Some of you have been at this since the large demonstrations of February 2003 when we tried to stop the war before it started. Only 10-20% of the country agreed with us at that time. Remember how lonely that was? Some people were even booed! Now, 60% of the country agrees with our position. They are us and we are them. What a nice, strange, hopeful feeling.

A woman, for the first time in our history, will be Speaker of the House. The attempt to ban all abortion in the conservative state of South Dakota was defeated. Laws to raise the minimum wage were passed. Democrats were elected to fill Tom DeLay's and Mark Foley's seats. Detroit's John Conyers, Jr. is going to be the Chairman of the House Judiciary Committee. The Democratic governor of Michigan beat the CEO from Amway. The little township next to where I live in Michigan voted Democratic for the first time since... ever. And on and on and on. The good news will continue throughout today. Let's enjoy it. Savor it. And use it to get Congress to finally listen to the majority.

If you want to do one thing today, send an email or a letter to both of your senators and your member of Congress and tell them, in no uncertain terms, what this election means: End the war -- and don't let George W. Bush get away with any more of his bright ideas.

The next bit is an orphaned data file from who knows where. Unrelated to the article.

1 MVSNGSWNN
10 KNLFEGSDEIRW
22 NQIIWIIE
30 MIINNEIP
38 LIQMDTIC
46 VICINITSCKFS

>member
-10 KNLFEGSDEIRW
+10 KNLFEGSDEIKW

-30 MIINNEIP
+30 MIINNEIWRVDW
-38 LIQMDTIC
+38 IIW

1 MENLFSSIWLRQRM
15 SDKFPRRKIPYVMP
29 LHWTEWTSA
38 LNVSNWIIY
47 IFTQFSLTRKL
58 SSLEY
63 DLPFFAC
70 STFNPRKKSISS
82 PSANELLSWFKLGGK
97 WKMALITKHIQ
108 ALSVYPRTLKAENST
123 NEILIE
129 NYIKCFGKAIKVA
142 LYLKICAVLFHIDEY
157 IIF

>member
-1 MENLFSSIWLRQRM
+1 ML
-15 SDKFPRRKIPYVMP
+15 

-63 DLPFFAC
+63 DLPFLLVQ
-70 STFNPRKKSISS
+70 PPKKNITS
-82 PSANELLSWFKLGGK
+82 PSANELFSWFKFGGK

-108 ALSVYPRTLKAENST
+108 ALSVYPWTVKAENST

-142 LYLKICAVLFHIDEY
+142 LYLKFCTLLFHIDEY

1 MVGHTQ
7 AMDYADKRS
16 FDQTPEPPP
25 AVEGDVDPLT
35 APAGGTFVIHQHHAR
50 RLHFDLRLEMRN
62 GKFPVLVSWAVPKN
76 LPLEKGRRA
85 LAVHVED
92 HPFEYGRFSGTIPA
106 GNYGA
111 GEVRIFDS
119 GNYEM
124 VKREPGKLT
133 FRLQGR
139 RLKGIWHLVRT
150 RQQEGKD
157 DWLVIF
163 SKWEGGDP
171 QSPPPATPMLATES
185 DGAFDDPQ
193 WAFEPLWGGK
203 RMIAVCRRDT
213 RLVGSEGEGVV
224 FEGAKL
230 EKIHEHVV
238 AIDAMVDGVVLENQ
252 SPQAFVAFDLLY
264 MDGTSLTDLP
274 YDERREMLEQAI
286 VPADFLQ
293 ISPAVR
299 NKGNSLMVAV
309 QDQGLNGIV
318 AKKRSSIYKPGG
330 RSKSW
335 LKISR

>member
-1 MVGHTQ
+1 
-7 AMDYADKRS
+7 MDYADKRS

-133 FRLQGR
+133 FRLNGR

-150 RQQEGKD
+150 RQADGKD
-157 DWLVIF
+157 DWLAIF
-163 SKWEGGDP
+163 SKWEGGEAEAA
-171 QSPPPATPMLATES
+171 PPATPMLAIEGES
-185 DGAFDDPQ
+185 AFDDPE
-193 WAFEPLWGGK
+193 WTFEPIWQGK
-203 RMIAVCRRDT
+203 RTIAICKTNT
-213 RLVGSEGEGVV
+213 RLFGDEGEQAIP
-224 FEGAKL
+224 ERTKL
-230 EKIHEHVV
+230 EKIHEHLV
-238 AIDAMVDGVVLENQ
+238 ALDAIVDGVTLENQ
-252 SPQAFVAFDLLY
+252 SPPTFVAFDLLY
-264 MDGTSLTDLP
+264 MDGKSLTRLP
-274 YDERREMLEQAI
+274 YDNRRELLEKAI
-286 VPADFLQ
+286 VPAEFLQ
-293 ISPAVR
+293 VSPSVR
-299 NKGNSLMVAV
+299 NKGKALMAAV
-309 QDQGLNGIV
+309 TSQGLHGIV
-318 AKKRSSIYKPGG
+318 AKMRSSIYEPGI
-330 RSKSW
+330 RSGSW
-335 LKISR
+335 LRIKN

Congratulations, again! Now let's go find a spine for the Dems to do the job we've sent them there to do.

Yours in victory (for once!),

Michael

P.S. Thanks for all those photos you sent me of you with your brooms at your polling places. They're still coming in and we're posting them throughout the day. And for those of you who asked how "Sicko" is coming along, the answer is: better than we ever expected! We're hard at work in the edit room and it will be in theaters in June. Thanks again, everyone, for your support.

Sunday, November 05, 2006

Prayer for Election Day

by Rabbi Michael Lerner

Thank You, the Power of Healing and Transformation in the Universe, that Your energy has moved through human beings in the past and inspired them to create democratic institutions that would give me and others this wonderful opportunity to participate in shaping our world.

I know that the outcome of this election will have consequences for all six billion people on the planet, and that if democratic norms were to be fully established, that they too would be able to participate in shaping the decisions about how the world's resources should best be used. So I hereby take it upon myself to vote in a way that is sensitive to the needs of all the people of the planet, not just of those who are blessed to live in the richest and most powerful society. I recognize and affirm the unity of all being and the interconnectedness and mutual interdependence of all people with each other and with the wellbeing of the planet itself.

As I approach this holy act, I recommit myself to the message revealed to the prophets and sages of old: that our highest task on earth is to bring more love and kindness, generosity and sanctity into the world, and that to do so we must vigorously pursue a world of justice and peace and avoid violence and hurting others directly or indirectly. May my votes actually contribute to these results.